Robert H. Scales (1944- ) grew up in an Army family, went to West Point, went into the field artillery, served in Vietnam, won the Silver Star for his actions when an NVA attack over-ran his fire-base, and then climbed the greasy pole to the rank of Major General. This involved a combination of education (Ph.D., History, Duke University); field commands (South Korea, Germany); staff appointments (V Corps, Training and Doctrine Command); and teaching (Artillery School at Fort Still, Army War College at Carlisle Barracks). He is the author or co-author of six books. Two of those books are Certain Victory: The U.S. Army in the Gulf War (1994), the official history of the Army in the First Gulf War; and The Iraq War: A Military History (2003), a history of the initial military defeat of Iraq in 2003.
General Scales has thought a lot about warfare in the Arab world, so his opinions are worth consideration. Some of them are at odds with the dominant beliefs that appear to have led to a series of disasters, so they are worth careful consideration. You never know. We might learn something. Stranger things have happened.
He has argued that Arab armies don’t do “modern warfare” very well. Western armies (Britain, France, Israel, United States) have beaten up on Arab armies a whole bunch of times. So far, “Westernized” Arab armies (Syria, Iraq) have not performed well against ISIS. General Scales is NOT arguing that Arabs lack courage or ability as soldiers. Rather he argues that Arab culture differs markedly from Western culture. Arab culture centers on powerful loyalties to “family, tribe, and clan.” The “nation” is a more remote concept. As a result, Arabs fight best when organized in groups based on sub-national loyalties. He cites the example of the long defense of Ramadi against ISIS (October 2014-May 2015), although Western media focused chiefly on the final ISIS victory. In Scales’ view, such troops fight best on defense and markedly less well on offense. However, the Egyptian attack across the Suez Canal in the 1973 Yom Kippur War shows under what conditions Arab conventional armies can be successful. The Egyptian attack set limited, specific, and achievable goals; it relied on careful training of troops and rehearsal of movements; and it accumulated over-whelming fire-power on a circumscribed battlefield.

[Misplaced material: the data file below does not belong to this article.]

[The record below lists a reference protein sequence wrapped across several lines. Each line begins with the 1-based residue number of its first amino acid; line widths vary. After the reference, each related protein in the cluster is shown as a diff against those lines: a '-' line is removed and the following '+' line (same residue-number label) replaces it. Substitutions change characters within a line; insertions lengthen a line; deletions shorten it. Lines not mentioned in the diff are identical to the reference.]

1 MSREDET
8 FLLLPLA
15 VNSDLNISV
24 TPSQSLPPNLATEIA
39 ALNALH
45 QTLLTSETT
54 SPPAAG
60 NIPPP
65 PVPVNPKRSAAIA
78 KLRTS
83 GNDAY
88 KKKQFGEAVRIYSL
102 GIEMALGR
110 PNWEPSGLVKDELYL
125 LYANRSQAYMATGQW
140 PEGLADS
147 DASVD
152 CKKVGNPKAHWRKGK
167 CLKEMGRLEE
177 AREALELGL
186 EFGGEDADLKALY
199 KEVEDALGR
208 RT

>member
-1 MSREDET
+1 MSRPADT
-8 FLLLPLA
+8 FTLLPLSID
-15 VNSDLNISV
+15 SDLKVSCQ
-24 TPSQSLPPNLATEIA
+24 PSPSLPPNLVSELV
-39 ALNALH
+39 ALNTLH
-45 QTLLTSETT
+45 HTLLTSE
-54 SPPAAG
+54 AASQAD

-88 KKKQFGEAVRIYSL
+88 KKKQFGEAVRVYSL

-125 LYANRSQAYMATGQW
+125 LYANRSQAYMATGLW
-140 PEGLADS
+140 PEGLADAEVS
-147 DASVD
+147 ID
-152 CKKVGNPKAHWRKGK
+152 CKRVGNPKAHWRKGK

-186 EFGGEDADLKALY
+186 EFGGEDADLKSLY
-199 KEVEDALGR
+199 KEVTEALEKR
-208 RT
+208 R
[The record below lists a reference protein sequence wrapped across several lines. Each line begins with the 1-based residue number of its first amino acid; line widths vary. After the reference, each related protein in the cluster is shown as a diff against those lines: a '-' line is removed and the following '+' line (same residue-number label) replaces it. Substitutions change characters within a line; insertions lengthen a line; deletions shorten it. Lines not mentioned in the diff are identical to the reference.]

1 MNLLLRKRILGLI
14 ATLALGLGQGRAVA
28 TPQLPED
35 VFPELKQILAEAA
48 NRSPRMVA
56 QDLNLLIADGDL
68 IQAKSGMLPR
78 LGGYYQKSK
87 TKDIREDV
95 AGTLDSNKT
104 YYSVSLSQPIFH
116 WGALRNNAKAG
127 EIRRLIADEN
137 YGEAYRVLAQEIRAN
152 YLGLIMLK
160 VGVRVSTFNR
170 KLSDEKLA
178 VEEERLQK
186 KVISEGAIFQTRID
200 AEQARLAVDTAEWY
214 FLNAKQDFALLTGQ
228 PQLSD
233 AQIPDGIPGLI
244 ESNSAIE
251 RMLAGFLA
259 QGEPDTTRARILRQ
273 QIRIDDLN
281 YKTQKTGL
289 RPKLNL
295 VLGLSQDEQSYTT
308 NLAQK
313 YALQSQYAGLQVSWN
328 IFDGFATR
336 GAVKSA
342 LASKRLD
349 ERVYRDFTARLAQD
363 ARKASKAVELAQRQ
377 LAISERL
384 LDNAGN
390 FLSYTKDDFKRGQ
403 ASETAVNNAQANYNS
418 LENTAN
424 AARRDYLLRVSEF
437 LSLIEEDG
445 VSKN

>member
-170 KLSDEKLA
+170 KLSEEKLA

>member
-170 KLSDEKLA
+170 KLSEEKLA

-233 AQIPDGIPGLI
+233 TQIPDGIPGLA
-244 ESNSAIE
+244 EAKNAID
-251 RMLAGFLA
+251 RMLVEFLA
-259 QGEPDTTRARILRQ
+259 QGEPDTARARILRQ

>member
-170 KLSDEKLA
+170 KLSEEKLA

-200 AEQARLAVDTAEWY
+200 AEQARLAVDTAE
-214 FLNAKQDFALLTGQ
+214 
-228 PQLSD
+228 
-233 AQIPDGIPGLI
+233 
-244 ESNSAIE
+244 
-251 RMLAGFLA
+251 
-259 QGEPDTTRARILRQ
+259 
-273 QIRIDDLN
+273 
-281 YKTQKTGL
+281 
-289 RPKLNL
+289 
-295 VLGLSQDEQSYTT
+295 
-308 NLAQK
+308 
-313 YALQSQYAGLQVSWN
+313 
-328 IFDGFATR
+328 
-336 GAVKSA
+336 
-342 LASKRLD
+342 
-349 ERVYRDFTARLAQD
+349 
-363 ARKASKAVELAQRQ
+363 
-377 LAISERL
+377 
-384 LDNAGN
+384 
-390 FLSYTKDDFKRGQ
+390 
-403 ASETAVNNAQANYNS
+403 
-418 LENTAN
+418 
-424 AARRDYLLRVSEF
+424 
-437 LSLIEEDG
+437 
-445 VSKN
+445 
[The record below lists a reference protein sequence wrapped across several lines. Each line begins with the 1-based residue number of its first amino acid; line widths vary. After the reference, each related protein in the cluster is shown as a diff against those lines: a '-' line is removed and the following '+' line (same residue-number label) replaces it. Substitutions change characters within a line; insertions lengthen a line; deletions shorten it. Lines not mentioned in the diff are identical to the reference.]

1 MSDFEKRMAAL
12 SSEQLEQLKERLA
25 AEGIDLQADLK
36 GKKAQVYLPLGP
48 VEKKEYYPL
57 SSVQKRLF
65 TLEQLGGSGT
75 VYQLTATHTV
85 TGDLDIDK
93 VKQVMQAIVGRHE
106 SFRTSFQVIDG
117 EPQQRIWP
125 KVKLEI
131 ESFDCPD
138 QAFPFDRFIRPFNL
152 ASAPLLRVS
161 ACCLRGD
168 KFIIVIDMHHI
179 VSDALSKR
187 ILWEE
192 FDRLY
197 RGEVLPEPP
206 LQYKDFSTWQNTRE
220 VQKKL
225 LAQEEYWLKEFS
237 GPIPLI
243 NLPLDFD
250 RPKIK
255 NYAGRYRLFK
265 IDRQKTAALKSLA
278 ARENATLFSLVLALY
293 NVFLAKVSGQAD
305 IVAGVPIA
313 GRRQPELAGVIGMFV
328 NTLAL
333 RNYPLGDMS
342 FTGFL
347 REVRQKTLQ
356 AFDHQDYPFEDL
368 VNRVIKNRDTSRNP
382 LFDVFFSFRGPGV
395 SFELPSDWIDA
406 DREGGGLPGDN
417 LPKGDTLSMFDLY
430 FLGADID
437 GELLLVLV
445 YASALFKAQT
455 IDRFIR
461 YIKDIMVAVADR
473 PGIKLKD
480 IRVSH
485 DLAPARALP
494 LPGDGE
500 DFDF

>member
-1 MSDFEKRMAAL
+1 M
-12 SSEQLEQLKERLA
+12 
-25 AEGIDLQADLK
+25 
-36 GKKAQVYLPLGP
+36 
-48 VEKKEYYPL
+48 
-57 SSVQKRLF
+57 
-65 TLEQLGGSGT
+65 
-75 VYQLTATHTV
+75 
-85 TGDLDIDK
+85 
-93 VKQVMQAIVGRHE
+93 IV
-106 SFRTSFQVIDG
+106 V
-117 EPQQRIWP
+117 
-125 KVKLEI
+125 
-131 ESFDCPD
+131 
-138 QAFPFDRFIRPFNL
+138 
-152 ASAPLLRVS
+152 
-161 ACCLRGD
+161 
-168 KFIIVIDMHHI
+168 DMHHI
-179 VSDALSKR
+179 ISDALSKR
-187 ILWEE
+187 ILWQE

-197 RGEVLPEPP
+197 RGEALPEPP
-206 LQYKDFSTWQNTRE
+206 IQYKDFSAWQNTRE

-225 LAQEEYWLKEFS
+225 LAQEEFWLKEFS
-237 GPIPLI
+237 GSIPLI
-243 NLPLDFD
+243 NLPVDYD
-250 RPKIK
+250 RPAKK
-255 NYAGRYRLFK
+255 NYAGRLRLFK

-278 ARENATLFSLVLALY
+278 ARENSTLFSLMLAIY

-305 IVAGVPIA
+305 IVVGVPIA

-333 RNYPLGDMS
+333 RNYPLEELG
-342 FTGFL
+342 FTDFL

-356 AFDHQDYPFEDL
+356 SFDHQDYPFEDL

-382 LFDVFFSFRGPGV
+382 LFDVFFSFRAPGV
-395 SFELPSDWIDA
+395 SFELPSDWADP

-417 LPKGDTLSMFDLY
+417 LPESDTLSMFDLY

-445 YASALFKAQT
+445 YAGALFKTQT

General Scales offers his advice on future operations in Iraq against ISIS. The next campaigning season starts in April-May 2016. What needs to be done? First, stop trying to build a “Western” army for Iraq. Acknowledge the power of sub-national loyalties. Build an army that includes militias based on the real loyalties in Iraq. Second, the attack on ISIS cannot be a drawn-out battle of attrition. It has to be prepared on the model of the Egyptian 1973 offensive. Third, the Americans are going to have to commit an immense amount of airpower to support this attack. Air support will have to be on the level of Operation Desert Storm. Fourth, the objective must be to break the will to fight of ISIS, not merely to retake territory.
All this sounds persuasive. Still, a couple of questions arise. First, if Arabs fight best for “family, tribe, and clan,” then why is ISIS doing so well? If Arabs don’t fight well on the offensive, how has ISIS over-run so much of Syria and Iraq? Second, sub-national loyalties can also be anti-national loyalties. Is defeating ISIS still going to lead to the disintegration of Iraq?
 Robert H. Scales, “The Iraqi Army Can’t Be Westernized,” WSJ, 26 June 2015.
 For the Egyptians, that meant a lot of surface-to-air weapons to negate the Israeli air superiority over the battlefield and a lot of anti-tank weapons to negate the Israeli armored advantage on the battlefield. The Egyptian offensive went awry when they moved out of the reach of their air defenses, when the US poured in aid to Israel, and when the Israelis proved exceptionally resolute.